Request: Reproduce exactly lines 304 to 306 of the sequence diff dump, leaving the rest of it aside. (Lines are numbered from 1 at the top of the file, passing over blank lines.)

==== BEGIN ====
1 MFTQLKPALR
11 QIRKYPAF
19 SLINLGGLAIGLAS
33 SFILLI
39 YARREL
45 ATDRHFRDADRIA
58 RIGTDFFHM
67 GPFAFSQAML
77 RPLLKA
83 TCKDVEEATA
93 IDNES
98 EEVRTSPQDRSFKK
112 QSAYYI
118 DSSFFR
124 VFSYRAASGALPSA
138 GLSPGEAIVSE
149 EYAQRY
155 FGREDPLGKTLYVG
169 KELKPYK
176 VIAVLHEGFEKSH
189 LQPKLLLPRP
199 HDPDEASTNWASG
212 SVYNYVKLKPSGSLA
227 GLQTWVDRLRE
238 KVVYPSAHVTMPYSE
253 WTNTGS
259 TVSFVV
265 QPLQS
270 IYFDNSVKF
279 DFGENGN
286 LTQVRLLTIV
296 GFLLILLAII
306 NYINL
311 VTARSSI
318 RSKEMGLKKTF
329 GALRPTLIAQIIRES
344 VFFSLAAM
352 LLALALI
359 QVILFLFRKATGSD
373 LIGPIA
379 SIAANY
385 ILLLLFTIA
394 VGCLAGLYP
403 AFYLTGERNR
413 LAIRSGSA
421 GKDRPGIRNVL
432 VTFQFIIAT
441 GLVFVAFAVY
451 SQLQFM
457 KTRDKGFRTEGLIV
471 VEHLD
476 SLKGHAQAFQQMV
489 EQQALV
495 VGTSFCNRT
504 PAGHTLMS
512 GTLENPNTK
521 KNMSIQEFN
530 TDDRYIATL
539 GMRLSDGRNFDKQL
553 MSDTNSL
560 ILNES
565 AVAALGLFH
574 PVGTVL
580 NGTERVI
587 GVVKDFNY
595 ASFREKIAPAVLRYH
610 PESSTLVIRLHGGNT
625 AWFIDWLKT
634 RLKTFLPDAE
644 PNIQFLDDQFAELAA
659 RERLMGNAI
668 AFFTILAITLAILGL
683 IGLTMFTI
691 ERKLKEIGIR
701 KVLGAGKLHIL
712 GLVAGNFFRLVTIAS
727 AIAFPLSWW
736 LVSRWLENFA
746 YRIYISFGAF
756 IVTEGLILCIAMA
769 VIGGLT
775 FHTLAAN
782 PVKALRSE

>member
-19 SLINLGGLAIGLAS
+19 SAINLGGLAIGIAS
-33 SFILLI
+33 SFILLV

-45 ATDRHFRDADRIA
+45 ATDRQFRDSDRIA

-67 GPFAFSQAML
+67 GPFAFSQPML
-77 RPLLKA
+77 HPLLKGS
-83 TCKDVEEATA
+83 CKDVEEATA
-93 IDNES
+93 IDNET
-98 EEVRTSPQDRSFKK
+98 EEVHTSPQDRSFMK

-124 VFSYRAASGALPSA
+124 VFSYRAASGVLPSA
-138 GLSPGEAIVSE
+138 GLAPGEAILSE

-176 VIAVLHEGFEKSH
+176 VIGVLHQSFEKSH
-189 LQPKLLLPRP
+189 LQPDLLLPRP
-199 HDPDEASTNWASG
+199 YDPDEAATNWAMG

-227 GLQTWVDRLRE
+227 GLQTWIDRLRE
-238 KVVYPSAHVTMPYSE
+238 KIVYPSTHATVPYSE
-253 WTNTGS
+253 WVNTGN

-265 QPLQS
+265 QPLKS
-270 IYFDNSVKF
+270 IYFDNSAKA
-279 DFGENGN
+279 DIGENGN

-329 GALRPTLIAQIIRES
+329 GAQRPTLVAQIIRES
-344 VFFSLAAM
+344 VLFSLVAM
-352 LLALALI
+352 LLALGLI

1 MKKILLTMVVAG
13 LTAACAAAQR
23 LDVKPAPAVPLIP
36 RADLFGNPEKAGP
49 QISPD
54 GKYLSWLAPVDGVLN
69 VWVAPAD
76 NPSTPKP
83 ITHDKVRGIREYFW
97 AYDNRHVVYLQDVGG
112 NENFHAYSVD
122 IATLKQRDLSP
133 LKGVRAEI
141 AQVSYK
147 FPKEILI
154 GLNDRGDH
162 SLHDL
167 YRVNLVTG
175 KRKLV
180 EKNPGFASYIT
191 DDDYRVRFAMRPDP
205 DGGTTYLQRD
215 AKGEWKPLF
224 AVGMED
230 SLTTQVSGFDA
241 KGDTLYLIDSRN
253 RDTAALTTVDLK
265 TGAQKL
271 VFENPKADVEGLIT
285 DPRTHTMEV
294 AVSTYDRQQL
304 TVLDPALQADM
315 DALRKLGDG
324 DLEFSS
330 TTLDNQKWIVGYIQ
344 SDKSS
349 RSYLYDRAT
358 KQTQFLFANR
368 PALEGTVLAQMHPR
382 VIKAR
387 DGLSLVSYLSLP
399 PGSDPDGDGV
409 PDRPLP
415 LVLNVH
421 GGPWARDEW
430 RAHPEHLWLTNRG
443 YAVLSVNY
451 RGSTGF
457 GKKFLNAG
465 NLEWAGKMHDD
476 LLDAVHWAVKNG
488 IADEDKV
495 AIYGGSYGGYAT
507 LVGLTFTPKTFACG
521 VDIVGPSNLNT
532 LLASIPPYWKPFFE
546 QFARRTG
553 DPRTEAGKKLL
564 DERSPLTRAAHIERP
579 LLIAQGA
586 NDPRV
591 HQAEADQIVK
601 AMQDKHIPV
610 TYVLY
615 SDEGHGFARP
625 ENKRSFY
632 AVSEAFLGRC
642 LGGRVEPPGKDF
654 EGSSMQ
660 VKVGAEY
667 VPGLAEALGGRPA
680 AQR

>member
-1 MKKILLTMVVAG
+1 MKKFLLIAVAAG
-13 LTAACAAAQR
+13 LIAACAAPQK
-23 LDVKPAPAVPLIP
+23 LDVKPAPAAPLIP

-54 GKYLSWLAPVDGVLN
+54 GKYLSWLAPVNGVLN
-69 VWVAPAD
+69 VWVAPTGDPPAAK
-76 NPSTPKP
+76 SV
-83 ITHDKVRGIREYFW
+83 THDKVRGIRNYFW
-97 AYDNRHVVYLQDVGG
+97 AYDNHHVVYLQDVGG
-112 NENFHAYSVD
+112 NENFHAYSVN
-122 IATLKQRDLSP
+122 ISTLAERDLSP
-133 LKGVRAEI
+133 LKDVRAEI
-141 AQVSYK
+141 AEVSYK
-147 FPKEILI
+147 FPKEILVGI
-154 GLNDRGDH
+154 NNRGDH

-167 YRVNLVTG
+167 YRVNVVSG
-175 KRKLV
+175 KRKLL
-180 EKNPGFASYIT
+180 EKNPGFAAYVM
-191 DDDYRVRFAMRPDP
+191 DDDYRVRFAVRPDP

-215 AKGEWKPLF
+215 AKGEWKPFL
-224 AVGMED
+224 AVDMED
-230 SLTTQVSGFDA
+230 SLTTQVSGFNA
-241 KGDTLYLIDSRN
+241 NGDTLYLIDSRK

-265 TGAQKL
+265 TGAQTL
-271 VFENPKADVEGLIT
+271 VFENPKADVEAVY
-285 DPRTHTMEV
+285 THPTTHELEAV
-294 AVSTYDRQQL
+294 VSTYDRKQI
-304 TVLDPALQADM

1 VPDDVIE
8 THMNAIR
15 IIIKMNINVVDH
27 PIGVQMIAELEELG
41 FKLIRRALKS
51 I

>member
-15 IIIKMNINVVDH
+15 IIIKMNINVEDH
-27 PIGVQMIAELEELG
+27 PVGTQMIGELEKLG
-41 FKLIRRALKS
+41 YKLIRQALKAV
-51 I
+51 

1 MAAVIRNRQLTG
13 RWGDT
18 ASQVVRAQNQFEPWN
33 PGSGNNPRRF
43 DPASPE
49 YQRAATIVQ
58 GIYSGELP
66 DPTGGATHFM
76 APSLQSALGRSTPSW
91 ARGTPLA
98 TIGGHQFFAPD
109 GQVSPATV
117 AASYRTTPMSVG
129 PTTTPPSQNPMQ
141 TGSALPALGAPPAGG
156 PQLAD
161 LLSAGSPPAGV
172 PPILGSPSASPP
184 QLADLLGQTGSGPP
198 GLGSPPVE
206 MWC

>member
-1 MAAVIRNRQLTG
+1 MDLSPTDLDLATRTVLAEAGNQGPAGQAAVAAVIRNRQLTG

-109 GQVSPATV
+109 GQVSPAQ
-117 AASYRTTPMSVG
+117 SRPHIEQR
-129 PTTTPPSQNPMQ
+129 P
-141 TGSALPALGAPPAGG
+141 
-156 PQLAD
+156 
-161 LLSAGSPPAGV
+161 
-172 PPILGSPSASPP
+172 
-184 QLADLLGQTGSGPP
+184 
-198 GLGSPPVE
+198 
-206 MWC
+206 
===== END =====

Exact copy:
-161 LLSAGSPPAGV
+161 
-172 PPILGSPSASPP